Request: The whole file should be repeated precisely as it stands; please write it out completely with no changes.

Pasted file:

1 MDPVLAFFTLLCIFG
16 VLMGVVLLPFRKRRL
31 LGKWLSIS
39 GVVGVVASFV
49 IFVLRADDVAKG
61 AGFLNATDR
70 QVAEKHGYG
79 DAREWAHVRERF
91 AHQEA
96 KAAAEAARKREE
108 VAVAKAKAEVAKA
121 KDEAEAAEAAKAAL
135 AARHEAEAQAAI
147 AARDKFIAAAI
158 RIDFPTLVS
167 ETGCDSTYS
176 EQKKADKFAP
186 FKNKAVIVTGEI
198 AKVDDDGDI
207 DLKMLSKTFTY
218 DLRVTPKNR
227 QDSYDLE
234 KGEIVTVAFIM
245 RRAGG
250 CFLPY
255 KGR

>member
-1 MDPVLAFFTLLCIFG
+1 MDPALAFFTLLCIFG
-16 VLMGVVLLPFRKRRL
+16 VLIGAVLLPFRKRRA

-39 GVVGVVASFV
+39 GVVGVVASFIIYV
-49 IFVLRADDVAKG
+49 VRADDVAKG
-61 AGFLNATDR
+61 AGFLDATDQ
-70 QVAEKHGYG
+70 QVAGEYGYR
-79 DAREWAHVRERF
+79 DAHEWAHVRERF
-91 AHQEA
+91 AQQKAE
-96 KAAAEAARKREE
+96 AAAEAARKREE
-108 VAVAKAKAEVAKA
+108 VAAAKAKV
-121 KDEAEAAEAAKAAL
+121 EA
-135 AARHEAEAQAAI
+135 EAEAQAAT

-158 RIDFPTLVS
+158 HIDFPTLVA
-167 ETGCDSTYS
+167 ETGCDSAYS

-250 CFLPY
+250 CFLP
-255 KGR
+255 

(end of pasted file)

1 MDPVLAFFTLLCIFG
16 VLMGVVLLPFRKRRL
31 LGKWLSIS
39 GVVGVVASFV
49 IFVLRADDVAKG
61 AGFLNATDR
70 QVAEKHGYG
79 DAREWAHVRERF
91 AHQEA
96 KAAAEAARKREE
108 VAVAKAKAEVAKA
121 KDEAEAAEAAKAAL
135 AARHEAEAQAAI
147 AARDKFIAAAI
158 RIDFPTLVS
167 ETGCDSTYS
176 EQKKADKFAP
186 FKNKAVIVTGEI
198 AKVDDDGDI
207 DLKMLSKTFTY
218 DLRVTPKNR
227 QDSYDLE
234 KGEIVTVAFIM
245 RRAGG
250 CFLPY
255 KGR

>member
-1 MDPVLAFFTLLCIFG
+1 MDPALAFFTLLCIFG
-16 VLMGVVLLPFRKRRL
+16 VLIGAVLLPFRKRRA

-39 GVVGVVASFV
+39 GVVGVVASFIIYV
-49 IFVLRADDVAKG
+49 VRADDVAKG
-61 AGFLNATDR
+61 AGFLDATDQ
-70 QVAEKHGYG
+70 QVAGEYGYR
-79 DAREWAHVRERF
+79 DAHEWAHVRERF
-91 AHQEA
+91 AQQKAE
-96 KAAAEAARKREE
+96 AAAEAARKREE
-108 VAVAKAKAEVAKA
+108 VAAAKAKV
-121 KDEAEAAEAAKAAL
+121 EA
-135 AARHEAEAQAAI
+135 EAEAQAAT

-158 RIDFPTLVS
+158 HIDFPTLVA
-167 ETGCDSTYS
+167 ETGCDSAYS

-250 CFLPY
+250 CFLP
-255 KGR
+255 